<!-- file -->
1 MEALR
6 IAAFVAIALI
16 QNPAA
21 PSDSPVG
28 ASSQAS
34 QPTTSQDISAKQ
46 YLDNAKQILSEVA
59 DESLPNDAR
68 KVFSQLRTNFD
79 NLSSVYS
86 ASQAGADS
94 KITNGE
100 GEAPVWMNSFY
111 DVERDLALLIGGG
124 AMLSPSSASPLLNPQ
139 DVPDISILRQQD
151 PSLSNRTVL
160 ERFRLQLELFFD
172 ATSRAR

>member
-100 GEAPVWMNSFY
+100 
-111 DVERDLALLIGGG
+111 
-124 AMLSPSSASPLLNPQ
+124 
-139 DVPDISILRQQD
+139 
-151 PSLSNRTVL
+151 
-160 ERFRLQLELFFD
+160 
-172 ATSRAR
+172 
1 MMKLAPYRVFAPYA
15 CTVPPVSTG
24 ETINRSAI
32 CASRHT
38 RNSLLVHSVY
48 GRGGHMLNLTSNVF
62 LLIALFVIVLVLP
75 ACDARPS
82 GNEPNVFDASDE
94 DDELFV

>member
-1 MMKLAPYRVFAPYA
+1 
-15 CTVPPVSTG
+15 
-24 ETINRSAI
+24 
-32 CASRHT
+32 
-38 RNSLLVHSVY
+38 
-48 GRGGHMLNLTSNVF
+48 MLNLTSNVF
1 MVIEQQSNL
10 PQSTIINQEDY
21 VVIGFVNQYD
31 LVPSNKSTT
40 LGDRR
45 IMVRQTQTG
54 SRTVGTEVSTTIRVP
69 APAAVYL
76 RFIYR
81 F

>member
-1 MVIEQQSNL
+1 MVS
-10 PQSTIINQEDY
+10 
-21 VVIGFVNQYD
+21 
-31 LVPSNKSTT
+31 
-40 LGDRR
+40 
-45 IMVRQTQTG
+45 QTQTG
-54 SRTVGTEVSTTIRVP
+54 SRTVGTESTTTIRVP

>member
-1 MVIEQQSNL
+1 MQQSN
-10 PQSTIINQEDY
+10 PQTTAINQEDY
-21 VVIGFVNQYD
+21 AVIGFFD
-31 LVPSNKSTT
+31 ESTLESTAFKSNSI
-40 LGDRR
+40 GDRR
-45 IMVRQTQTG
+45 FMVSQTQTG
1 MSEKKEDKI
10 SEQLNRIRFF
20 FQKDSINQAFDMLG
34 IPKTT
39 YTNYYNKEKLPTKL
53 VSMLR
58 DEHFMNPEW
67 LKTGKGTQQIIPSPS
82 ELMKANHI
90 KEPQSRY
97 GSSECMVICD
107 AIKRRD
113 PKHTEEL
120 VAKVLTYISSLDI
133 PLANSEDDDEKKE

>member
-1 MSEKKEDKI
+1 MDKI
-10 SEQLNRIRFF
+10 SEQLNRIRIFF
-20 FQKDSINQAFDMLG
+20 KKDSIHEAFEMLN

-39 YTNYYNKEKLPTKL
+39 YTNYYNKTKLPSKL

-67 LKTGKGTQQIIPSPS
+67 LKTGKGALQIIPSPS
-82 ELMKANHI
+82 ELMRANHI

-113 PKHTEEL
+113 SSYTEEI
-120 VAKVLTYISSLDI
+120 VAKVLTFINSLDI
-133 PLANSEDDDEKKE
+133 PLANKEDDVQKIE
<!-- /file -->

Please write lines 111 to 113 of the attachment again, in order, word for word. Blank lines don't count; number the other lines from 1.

>member
-1 MSEKKEDKI
+1 MDKI